where the value “n” is to equal the number of payments to be made in each of the consecutive periods defined by the payment schedule and the “predetermined percentage” is the distribution rate identified in the managed distribution policy. The predetermined percentage (distribution rate) may, for example, be one of 3%, 5%, or 7%, respectively corresponding to embodiments of fund Because the payments of fund In an exemplary embodiment of fund In another exemplary embodiment of fund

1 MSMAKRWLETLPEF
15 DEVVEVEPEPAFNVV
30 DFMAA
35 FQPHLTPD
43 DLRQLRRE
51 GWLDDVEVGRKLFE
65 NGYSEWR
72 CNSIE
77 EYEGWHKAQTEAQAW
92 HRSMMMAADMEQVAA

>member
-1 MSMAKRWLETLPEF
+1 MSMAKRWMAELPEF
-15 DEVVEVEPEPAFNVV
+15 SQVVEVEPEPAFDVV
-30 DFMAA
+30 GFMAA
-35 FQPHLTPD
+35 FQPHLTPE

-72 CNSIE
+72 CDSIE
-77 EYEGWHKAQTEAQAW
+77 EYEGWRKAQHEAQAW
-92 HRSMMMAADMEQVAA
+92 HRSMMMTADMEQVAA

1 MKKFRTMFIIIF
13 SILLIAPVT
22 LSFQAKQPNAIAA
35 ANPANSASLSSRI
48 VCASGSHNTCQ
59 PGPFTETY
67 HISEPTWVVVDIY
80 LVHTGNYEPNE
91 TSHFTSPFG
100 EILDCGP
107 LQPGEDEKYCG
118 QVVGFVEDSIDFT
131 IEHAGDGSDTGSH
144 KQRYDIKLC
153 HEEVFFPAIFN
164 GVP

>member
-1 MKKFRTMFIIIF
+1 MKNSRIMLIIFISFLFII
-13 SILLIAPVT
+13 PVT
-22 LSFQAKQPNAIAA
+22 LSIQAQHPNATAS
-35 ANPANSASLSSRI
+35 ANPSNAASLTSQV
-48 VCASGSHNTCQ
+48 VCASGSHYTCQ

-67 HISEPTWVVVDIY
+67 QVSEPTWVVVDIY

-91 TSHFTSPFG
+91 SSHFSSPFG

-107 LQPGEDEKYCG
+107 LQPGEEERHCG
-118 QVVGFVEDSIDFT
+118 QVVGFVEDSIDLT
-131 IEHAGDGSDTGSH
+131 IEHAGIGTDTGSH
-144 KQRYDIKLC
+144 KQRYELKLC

where the value “n” is to equal the number of payments to be made in each of the consecutive periods defined by the payment schedule, the “predetermined percentage” is the distribution rate identified in the managed distribution policy, and the value “X” is the number of shares in the hypothetical account. The predetermined percentage may be one of 3%, 5%, or 7%, respectively corresponding to embodiments of fund In a variation of the exemplary embodiment described in the previous paragraph, each of the consecutive periods identified by the managed distribution policy is a fiscal year, and the managed distribution policy identifies that the payments made during each of the fiscal years are to be made monthly. In this variation, the managed distribution policy directs that the monthly distributions per share are to be calculated at the beginning of each fiscal year by averaging the value of the hypothetical shareholder account over a prior three-year period of fund In a variation of the exemplary embodiments of fund Finally, it should again be emphasized that the distribution rates (predetermined percentages) of Funds A, B, and C differ and, therefore, their managed distribution policies differ. The managed distribution policies of Funds A, B, and C specify monthly payments that are to be provided during consecutive calendar years. The monthly payments of Fund A are calculated to equal 1/12th of 3% of the trailing NAV of each share in fund 100 Continuing with the description of method Generally, in step In step Method Referring now to Generally, to produce an investment portfolio that has a relatively low probability of year-to-year decline and/or a relatively high probability of maintaining real (rather than nominal) distributions, developing an asset allocation strategy involves dynamically allocating assets across a broadly diversified selection of investment opportunities. The administrator uses quantitative analysis and professional judgment in an attempt to combine complementary asset classes and investments across the risk/reward spectrum. The goal is to construct a broadly diversified portfolio that achieves the investment objective of fund As noted above, fund Method Processing continues to a step In sub-step Finally, in sub-step Continuing with the description of method Referring now to Continuing again in method Finally, in step The managed distribution policy of fund As noted above, fund Fund A is expected to have the greatest appeal to retirement investors who seek only a modest current payout from their assets, but who wish to see their payouts and capital increase over time. Fund A is expected to sustain a managed distribution policy with a 3% annual distribution rate. Compared to the other subject funds, Fund A has a high probability of generating growth in both capital and payouts that exceeds inflation. If successful, Fund A should provide long-term capital appreciation. Fund B is likely to appeal to retirement investors who want to balance a need for a current payout from their assets with a desire to maintain the purchasing power of their payouts and capital over the long term. Fund B is expected to sustain a managed distribution policy with a 5% annual distribution rate, while providing inflation protection and capital preservation over the long term. Fund C is likely to appeal to retirement investors who require a greater payout level to satisfy current spending needs. Fund C is expected to sustain a managed distribution policy with a 7% annual distribution rate. Although the payouts and capital of Fund C are not expected to grow at a rate that keeps pace with inflation, Fund C does seek to preserve the “nominal” (or original) value of invested capital over the long term. Although specific embodiments are described herein comprising Fund A, Fund B, and Fund C, it should be understood that the funds may be offered with any incremental annual distribution rate that has a reasonable probability of providing the targeted returns. Furthermore, although several exemplary embodiments of fund As noted above, in an exemplary embodiment of method Historical time-pathing consists of generating future return scenarios based on an asset's historical returns over a chosen time period. Since this historical analysis is restricted to the observed historical sequence outcomes, each scenario simply starts at a different date. A limitation with this approach is that it can exclude extreme-tailed possibilities (rare events never recorded in the historical data sample that could have occurred). In basic Monte Carlo simulation, return scenarios are drawn from a selected probability distribution of outcomes, rather than replicating chronological segments of historical series. In essence, an asset's simulated return at any point in time will equal its long-term average return plus or minus “noise,” the magnitude of which is dictated by the historical volatility of the asset. Although popular among certain investment professionals, basic Monte Carlo techniques have their own limitations. Often, basic Monte Carlo tools assume that asset returns are uncorrelated with the assets' own past returns (i.e., not serially correlated returns) and that correlations with other asset returns in the portfolio are fixed (i.e., fixed cross-correlations among asset returns). Referring now to Capital markets model Using a long span of monthly financial and economic data, capital markets model The return-forecast portion of capital markets model Core module Exemplary risk factors used by core module 1. Global equity factors: These risk factors are the core drivers of asset prices that are linked to the performance of both domestic and international stock markets. 2. Global fixed income factors: This group of risk factors includes the primary ones that account for all of the stylized characteristics of the global term structure of interest rates or yield curves. The yield curve is considered a leading indicator of economic activity and inflation expectations. International fixed income factors capture differences in long-run inflation expectations between the U.S. bond market and major foreign governments' bond markets, as well as differences in the expected rate of real economic growth and monetary policy. It is important to note that the fixed income factors within core module 3. Global economic factors: These risk factors capture current business conditions, inflation shocks, and realized fluctuations in the global business cycle. Global economic and financial conditions are also summarized by commodity markets and foreign exchange markets indicators. For instance, currency risk factors help to explain differences in realized returns between U.S. and unhedged international assets. A benefit of core module Attribution module For example, attribution module Simulation module As noted above, in an exemplary embodiment, capital markets model As previously discussed, a regression-based Monte Carlo method is an effective way to incorporate statistical uncertainty into forecasts. A sensible approach for dealing with statistical uncertainty is an important piece of any analytical model, since the model needs to provide investors with an adequate framework to assess unanticipated risks. In an exemplary embodiment, for each quarter in the forecast horizon, capital markets model The execution of model It should be understood that some or all of the steps of methods Although the invention is illustrated and described herein with reference to specific embodiments, the invention is not intended to be limited to the details shown. Rather, various modifications may be made in the details within the scope and range of equivalents of the claims and without departing from the invention. Patent Citations